Tuesday, April 22, 2008

Faith Works 4-26-08
Jeff Gill

Blossoms Above and Before Open Up Right Now

Eternal springtime may be some people’s idea of heaven, but if your sinuses have strong opinions about pollen, not so much.

The peak of tree pollen, with grass pollen numbers swinging up as the arboreal count eases down, starts a grim season for a few (many?) of us.

Which doesn’t mean that even allergy-prone individuals can’t appreciate the beauty of flowering trees. The good news for my nose is what makes them so remarkable: their brief span of blossoming. Dogwood to redbud to forsythia (ok, the last is a shrub) splash their whites and pinks and yellows, then fade from the scene.

Right now we have lilac trees and crabapples and ornamental pears, plus the frilled luminosity of cherry blossoms. What they don’t bring to our scenery is any sense of permanence, with a carpet of petals around the trunk showing up almost as soon as the flowers appear.

There are magnolias I watch for each spring who seem to have lost over half their petals before I see them opened up the next day, and if a stiff wind or hard rain come at the right moment, the soft color could be a purely ground level phenomenon.

This year has been a good slow steady season for these otherwise shortlived displays. The hillsides and river valleys around central Ohio are fuzzing up with buds and new leaves while the splashes and swaths of blossoming trees are maintaining the contrast over weeks, not just days.

In the Hebrew Scriptures, the Christian Old Testament, the signs of new life are quite sensisbly attached to imagery of spring blossoms, which are often woody plants given the rugged landscape. Olive and almond usher in the spring as Ecclesiastes notes, then the terebinths Abram and Sarai camped under with their turpentine scented flowers – three times in Genesis we read about the terebinth marking a good place to camp for a nomadic family. Figs and pomegranates have tough but bright blossoms, and the blossom of the grapevine is not on a tree, but is as short lived while still a crucial sign of the season’s decisive turn.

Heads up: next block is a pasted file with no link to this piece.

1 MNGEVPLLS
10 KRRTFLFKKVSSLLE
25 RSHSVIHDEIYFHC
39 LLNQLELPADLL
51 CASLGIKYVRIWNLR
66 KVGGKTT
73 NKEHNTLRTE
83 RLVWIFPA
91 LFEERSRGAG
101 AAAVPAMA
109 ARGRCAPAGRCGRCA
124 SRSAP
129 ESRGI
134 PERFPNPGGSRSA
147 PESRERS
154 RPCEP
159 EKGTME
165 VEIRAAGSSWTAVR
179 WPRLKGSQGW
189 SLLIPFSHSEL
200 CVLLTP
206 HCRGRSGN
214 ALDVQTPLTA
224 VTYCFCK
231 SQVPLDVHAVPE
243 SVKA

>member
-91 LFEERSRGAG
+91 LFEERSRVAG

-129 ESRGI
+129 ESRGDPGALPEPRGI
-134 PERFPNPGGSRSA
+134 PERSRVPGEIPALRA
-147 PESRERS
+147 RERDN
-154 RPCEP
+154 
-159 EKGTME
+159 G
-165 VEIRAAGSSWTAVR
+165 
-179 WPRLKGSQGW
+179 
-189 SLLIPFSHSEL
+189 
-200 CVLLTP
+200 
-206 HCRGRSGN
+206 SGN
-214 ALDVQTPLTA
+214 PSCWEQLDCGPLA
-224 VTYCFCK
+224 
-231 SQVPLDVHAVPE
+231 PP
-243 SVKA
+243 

New life is fragile, and trusting the steady progression of the seasons is both certain and terrifying – if you are feeding your family with the bounty of the earth, you learn that summer surely follows spring, but nothing says there won’t be snows after the almond flowers (like our forsythia myths in the New World).

Ask a farmer about how planting’s gone this year . . . never mind, because you won’t find them unless you go out into the field and flag their tractor down. And they may not slow down for you, because they’ve been wanting to get out into the fields for weeks and couldn’t.

So certainly and insecurity, fragility and the foundation of life itself, all resting in the heart of a flower. Georgia O’Keefe spent the latter half of her career painting larger and larger versions of smaller and smaller flowers, like the spring beautys that pop up now on any older, established lawn before the mowers and sprayers do their busy work. The desert flower paintings looked into the hidden secrets on full display if you would stop and look, which O’Keefe tried to help you do by blowing them up to the size of a wall.

Midwestern flowering trees do much the same for us if we let them. The last major florescence around here is that of the tulip poplar, a few weeks from now. 80, 90, over 100 feet above our heads, atop the branchless trunks in their spreading canopies, green spikes are slowly opening up.

Occasionally a squirrel will knock down one of these half-opened orange and yellow flowers, and you kick it idly aside on the path thinking, as you look around on the ground, where are those growing?

In their full glory, pretty much no one sees them, open to the sky above and the bees and butterflies and birds skipping along the upper reaches of the forest. A steady rain follows of petals and a faint scent of cucumber, scattering across the forest as they fall from the heights where they grew.

Some of the greatest beauties of this world appear just beyond our sight, and we can only pick up the hints by watching the ground for what is happening above.

Sounds like something out of the Psalms, doesn’t it?

Jeff Gill is a writer, storyteller, and supply preacher around central Ohio; he hopes to see you all under the tall trees of the Great Circle next Saturday for the new museum dedication at 6:00 pm on May 3 – see www.octagonmoonrise.org for info under “agenda.”

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